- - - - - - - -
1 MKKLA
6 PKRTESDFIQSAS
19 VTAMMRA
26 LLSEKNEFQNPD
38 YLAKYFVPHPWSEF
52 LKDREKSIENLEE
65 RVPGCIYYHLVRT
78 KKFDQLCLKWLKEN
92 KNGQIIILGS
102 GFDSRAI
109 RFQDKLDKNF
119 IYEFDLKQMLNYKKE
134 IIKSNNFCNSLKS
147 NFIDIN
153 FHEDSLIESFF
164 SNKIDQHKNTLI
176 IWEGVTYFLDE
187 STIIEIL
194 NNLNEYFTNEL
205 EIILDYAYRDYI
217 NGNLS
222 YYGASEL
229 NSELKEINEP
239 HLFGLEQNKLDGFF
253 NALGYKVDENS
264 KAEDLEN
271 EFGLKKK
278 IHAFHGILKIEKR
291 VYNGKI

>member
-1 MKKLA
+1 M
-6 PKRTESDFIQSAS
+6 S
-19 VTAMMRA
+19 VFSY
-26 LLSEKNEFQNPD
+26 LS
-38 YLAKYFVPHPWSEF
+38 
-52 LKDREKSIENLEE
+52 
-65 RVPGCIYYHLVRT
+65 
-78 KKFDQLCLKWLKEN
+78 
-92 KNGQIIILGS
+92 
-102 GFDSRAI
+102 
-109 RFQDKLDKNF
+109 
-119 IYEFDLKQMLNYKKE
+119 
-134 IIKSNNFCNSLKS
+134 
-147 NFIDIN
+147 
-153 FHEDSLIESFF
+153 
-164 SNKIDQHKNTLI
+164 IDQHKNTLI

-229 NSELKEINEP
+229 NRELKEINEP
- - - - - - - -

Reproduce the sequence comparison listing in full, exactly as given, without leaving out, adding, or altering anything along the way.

1 MKKLA
6 PKRTESDFIQSAS
19 VTAMMRA
26 LLSEKNEFQNPD
38 YLAKYFVPHPWSEF
52 LKDREKSIENLEE
65 RVPGCIYYHLVRT
78 KKFDQLCLKWLKEN
92 KNGQIIILGS
102 GFDSRAI
109 RFQDKLDKNF
119 IYEFDLKQMLNYKKE
134 IIKSNNFCNSLKS
147 NFIDIN
153 FHEDSLIESFF
164 SNKIDQHKNTLI
176 IWEGVTYFLDE
187 STIIEIL
194 NNLNEYFTNEL
205 EIILDYAYRDYI
217 NGNLS
222 YYGASEL
229 NSELKEINEP
239 HLFGLEQNKLDGFF
253 NALGYKVDENS
264 KAEDLEN
271 EFGLKKK
278 IHAFHGILKIEKR
291 VYNGKI

>member
-1 MKKLA
+1 M
-6 PKRTESDFIQSAS
+6 S
-19 VTAMMRA
+19 VFSY
-26 LLSEKNEFQNPD
+26 LS
-38 YLAKYFVPHPWSEF
+38 
-52 LKDREKSIENLEE
+52 
-65 RVPGCIYYHLVRT
+65 
-78 KKFDQLCLKWLKEN
+78 
-92 KNGQIIILGS
+92 
-102 GFDSRAI
+102 
-109 RFQDKLDKNF
+109 
-119 IYEFDLKQMLNYKKE
+119 
-134 IIKSNNFCNSLKS
+134 
-147 NFIDIN
+147 
-153 FHEDSLIESFF
+153 
-164 SNKIDQHKNTLI
+164 IDQHKNTLI

-229 NSELKEINEP
+229 NRELKEINEP